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What Happens After Heller

Assuming we prevail in Heller, Joe Huffman has a good suggestion on how to proceed…. that is cautiously.  One of my chief fears is that people will start pushing second amendment claims against things like machine gun possession.   While I would like to see the second amendment include a right to possess automatic firearms, it’s not something to start out of the gate with.

As for what to try after the DC ban?   There’s not much easy pickings at the federal level.   The ban on National Parks is the only thing that comes to mind, but I think incorporation is probably a better thing to try to get before going after the “bearing” part, rather than the “keeping” part.  We could go after the “sporting purposes” clause, but then someone has to get prosecuted for importing a firearm before it can be challenged.

15 Responses to “What Happens After Heller”

  1. sanchez says:

    “We could go after the “sporting purposes” clause, but then someone has to get prosecuted for importing a firearm before it can be challenged.”

    A while back I considered military as a career. However the 89 (and another one; can’t remember when it was passed) ban killed that idea. Still grinds my gears seeing pictures of SVDs being torched. (laughs) Guess that’s the mil-surp collector in me. If things go well when it comes to Heller I’d risk a great deal for the “sporting purposes” crap to go away. Just something to think about.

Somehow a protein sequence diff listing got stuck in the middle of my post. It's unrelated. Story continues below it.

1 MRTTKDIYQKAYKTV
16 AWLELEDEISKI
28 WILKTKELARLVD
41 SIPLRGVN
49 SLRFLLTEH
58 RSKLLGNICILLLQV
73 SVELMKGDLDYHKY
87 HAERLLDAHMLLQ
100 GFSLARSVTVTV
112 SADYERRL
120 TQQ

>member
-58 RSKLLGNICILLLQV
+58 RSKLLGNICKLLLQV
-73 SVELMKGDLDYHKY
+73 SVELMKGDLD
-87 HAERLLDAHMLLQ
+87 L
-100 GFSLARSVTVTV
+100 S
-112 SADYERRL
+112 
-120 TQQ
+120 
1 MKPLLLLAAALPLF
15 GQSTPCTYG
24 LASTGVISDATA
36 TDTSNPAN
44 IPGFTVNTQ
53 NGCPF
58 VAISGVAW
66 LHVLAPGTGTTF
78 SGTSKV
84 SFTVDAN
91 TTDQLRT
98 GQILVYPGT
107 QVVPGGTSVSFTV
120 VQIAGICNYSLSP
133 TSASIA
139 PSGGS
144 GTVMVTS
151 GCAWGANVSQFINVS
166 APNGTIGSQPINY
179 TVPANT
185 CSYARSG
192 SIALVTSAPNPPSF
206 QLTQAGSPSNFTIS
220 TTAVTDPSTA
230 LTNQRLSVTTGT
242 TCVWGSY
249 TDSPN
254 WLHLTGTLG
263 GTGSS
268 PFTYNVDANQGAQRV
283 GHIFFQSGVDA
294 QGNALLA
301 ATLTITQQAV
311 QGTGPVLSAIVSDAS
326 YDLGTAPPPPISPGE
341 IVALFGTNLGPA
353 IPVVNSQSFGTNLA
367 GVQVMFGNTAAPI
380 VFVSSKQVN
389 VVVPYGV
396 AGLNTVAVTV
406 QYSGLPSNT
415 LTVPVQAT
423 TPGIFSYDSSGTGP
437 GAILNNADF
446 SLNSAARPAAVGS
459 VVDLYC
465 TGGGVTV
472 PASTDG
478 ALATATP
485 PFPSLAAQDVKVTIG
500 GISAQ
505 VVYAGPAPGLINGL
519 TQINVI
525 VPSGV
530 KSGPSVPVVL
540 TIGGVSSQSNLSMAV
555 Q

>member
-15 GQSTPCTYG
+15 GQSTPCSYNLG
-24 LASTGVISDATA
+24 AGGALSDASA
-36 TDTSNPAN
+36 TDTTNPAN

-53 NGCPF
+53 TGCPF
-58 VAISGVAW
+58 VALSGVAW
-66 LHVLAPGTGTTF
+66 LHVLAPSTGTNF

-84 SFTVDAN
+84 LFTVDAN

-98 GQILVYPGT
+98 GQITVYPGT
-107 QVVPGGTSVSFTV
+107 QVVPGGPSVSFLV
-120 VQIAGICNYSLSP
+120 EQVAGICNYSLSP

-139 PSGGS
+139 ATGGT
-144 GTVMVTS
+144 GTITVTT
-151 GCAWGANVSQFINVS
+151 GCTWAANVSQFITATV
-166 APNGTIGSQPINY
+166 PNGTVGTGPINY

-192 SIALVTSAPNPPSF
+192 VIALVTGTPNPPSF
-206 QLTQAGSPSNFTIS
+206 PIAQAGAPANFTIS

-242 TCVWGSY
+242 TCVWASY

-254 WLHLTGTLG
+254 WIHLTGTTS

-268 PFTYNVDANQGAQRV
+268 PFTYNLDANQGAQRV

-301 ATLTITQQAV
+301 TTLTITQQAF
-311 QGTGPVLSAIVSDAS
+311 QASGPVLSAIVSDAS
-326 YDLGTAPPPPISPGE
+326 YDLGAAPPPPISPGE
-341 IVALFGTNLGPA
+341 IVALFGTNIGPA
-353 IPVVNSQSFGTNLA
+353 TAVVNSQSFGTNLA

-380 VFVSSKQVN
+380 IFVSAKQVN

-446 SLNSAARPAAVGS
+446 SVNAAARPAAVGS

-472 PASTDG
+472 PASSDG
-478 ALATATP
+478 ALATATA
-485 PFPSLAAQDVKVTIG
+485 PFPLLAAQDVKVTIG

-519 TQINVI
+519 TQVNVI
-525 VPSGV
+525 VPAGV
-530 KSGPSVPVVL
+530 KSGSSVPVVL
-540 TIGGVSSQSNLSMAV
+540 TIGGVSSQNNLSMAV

2. kaveman says:

    I would suggest that a good place to start is CCW reciprocity laws. If I jumped thru all the hoops in my home state, I should be able to legally carry when I cross over some imaginary geographical boundry.

  3. ParatrooperJJ says:

    The reason people are going to go for the ’86 ban is that is does not require incorporation.

  4. PN NJ says:

    During the Glenn Reynolds interview with Bob Levy (the guy behind the Heller case), Levy basically said that the next targets should be (1) similar laws at the city/state level (eg, Chicago); and (2) trying to pin down the limits of “reasonable regulation”.

  5. Sebastian says:

    I would suggest that a good place to start is CCW reciprocity laws. If I jumped thru all the hoops in my home state, I should be able to legally carry when I cross over some imaginary geographical boundry.

    That would be something Congress would have to do, and it’s questionable whether they have the power, except maybe under the 14th amendment. You can’t ask the Supreme Court to create law. They could throw out concealed carry regulation entirely, but not create national reciprocity of a licensing system.

    The reason people are going to go for the ‘86 ban is that is does not require incorporation.

    Yep. There will be no stopping it. And it’s the wrong case to go with. I agree with Levy on this matter.

  6. kaveman says:

    My main point is that SCOTUS has thrown the 2A into the political spotlight in a big way during an election year. When SCOTUS rules in our favor, we should confront congress on 2A matters, not just try to find people “with standing” to take to the courts.

    Sad fact is, congress may be quicker than the courts for many of our battles.

  7. Alcibiades McZombie says: